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  • Writer's picturePigeon Montes

Black Thought - Streams of Thought Vol. 3: Review

A rarity in this world is consistency, and it is always a joy in music when an artist can keep it up throughout the years. Tariq “Black Thought” Trotter, lead vocalist for Hip Hop band The Roots, is one of the many that is consistent in delivering solid projects. There are momentary duds within verses and at times it is refreshing to know we’re almost alike or not perfect. His newest release, Stream of Thought Vol. 3, is a continuation of great work to add to his repertoire of music through solid consistency on the front end and back end.

The story-telling within Stream of Thought Vol. 3 has a poetic construct that elevates the words more. This allows the spotlight to shine brighter as the instrumentals slightly dwindle into movie score territory. It contributes to the rare stack of quality hip-hop/rap records released this year.

With division in hip-hop based around content and influence each sub-group always needs to find a way to be inventive. Like conscious Hip-Hop is particular to varying subjects whether it delves further in politics or social commentary. And despite it all being intertwined, it then becomes about the delivery. This has always been a strength for Black Thought. Along with other rappers, like Killer Mike & Common (to name a few), find ways to write and deliver their words without a sense of preachiness. Like on “State Prisoner,” where it recounts his life and direction imposed from knowledge as a child. As he saw varying sides of being a black american, whether it was religion or the streets.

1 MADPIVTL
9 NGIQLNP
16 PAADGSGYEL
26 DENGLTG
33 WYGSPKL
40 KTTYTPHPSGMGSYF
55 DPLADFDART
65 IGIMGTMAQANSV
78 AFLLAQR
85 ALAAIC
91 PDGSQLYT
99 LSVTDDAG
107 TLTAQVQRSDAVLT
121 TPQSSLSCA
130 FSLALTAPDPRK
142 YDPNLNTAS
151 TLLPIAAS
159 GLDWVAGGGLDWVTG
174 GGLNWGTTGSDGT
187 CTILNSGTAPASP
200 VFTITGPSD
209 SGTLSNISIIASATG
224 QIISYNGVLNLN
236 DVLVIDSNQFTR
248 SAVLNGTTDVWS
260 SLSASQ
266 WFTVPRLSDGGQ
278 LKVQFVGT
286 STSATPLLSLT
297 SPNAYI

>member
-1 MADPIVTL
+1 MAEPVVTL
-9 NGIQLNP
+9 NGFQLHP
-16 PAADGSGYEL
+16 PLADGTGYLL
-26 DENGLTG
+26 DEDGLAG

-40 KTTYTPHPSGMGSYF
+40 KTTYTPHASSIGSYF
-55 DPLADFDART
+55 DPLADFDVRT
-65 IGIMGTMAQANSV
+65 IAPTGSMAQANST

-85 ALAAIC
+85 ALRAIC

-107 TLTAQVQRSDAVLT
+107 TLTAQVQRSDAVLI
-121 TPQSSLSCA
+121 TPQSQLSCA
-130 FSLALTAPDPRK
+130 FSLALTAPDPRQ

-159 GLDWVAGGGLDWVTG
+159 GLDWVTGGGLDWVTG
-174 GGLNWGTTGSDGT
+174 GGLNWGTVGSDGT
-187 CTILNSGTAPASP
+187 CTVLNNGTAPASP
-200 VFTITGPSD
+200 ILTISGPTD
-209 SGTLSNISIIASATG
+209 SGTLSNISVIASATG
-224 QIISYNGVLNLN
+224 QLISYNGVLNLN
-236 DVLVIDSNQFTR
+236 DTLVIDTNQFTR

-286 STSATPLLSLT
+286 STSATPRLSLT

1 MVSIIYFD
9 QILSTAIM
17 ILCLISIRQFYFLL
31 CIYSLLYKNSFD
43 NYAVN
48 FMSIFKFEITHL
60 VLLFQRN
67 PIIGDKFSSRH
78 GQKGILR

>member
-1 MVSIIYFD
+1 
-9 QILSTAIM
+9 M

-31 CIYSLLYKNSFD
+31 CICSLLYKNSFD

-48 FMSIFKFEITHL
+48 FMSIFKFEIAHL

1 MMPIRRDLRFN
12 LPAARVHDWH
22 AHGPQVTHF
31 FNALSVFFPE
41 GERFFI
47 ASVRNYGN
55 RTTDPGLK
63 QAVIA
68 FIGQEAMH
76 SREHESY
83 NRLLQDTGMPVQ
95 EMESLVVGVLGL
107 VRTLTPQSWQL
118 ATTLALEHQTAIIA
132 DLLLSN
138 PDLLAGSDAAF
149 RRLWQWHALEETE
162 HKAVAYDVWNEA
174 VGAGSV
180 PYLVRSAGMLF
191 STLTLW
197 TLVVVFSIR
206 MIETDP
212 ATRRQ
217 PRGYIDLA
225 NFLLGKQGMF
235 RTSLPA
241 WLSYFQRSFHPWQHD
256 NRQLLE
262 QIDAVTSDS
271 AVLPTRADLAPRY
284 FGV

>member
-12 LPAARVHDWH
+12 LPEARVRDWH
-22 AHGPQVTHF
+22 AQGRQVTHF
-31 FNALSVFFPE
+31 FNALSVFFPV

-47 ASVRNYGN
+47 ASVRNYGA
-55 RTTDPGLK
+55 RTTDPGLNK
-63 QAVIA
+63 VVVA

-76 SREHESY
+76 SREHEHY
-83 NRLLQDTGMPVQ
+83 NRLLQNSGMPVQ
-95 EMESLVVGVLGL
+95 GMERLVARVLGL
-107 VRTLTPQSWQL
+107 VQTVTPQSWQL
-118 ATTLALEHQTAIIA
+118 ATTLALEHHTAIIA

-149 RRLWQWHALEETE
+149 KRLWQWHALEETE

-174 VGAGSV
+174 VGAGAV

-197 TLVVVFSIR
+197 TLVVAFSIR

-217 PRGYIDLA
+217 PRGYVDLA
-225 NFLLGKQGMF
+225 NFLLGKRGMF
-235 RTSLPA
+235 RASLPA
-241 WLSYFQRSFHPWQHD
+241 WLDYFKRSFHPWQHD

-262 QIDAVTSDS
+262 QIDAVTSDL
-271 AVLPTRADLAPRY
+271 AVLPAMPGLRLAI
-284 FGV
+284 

His writing versatility equally weighs on the balance scale with the production from his producer, Sean C. He brings different flavors ranging from the live instrumentation orchestrated as a DJ set when the scratches are queued to the more modern percussion based hip-hop that is resonant of that old Philly sound. Like on the leading single “Thought vs Everybody,” that feels fresh and nostalgic of that raw emcee like sounds that rarely made it to the forefront.

The amount of features on the album has it filled almost to the brim. It fortunately doesn’t feel decrepit or wasted and everyone brings in unique attributes to each record. This is specifically prevalent to the two features with Portugal. The Man and The Last Artful, Dodgr. One is mid way through the 38 minutes album and the other near end. The latter feels more refreshing as the middle two tracks are repetitive in sound and motifs.

Other features bring in what is needed and never overstays their welcome; especially on “Good Morning,” featuring Pusha T, Swizz Beats, and Killer Mike.” It’s a testament to Black Thoughts strengths as he doesn’t allow Pusha T and Killer Mike deliver the best verse. It doesn’t discredit the visceral energy from the other rappers. They shine their own light.

Streams of Thought Vol. 3 is unlike the first two outings that felt more concise and focused. But at least it adds some refreshing breaths of air to the plethora of hip-hop releases this year.


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